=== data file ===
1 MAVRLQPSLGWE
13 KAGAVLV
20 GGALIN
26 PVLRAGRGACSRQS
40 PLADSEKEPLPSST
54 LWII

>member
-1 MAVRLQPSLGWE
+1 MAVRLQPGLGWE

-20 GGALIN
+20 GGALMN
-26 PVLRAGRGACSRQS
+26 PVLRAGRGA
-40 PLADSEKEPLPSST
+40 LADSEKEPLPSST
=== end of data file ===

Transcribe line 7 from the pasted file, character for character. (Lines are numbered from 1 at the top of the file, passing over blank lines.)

>member